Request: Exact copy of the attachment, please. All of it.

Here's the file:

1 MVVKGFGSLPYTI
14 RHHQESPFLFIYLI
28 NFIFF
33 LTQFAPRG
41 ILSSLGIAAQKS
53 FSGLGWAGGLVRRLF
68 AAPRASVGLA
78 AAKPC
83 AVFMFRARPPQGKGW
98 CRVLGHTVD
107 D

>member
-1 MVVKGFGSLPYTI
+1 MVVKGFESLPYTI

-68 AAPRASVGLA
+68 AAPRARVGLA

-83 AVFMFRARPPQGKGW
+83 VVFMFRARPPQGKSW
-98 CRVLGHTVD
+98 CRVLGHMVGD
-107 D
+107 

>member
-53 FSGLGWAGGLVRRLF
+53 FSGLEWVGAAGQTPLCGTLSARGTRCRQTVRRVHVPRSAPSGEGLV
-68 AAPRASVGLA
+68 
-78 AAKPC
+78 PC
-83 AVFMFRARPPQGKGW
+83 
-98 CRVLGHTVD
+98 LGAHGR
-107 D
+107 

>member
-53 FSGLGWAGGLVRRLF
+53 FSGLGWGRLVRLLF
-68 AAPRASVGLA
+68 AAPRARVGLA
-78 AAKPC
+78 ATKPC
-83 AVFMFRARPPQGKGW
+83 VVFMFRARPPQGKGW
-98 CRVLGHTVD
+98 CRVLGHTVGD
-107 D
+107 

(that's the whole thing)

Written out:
1 MVVKGFGSLPYTI
14 RHHQESPFLFIYLI
28 NFIFF
33 LTQFAPRG
41 ILSSLGIAAQKS
53 FSGLGWAGGLVRRLF
68 AAPRASVGLA
78 AAKPC
83 AVFMFRARPPQGKGW
98 CRVLGHTVD
107 D

>member
-1 MVVKGFGSLPYTI
+1 MVVKGFESLPYTI

-68 AAPRASVGLA
+68 AAPRARVGLA

-83 AVFMFRARPPQGKGW
+83 VVFMFRARPPQGKSW
-98 CRVLGHTVD
+98 CRVLGHMVGD
-107 D
+107 

>member
-53 FSGLGWAGGLVRRLF
+53 FSGLEWVGAAGQTPLCGTLSARGTRCRQTVRRVHVPRSAPSGEGLV
-68 AAPRASVGLA
+68 
-78 AAKPC
+78 PC
-83 AVFMFRARPPQGKGW
+83 
-98 CRVLGHTVD
+98 LGAHGR
-107 D
+107 

>member
-53 FSGLGWAGGLVRRLF
+53 FSGLGWGRLVRLLF
-68 AAPRASVGLA
+68 AAPRARVGLA
-78 AAKPC
+78 ATKPC
-83 AVFMFRARPPQGKGW
+83 VVFMFRARPPQGKGW
-98 CRVLGHTVD
+98 CRVLGHTVGD
-107 D
+107 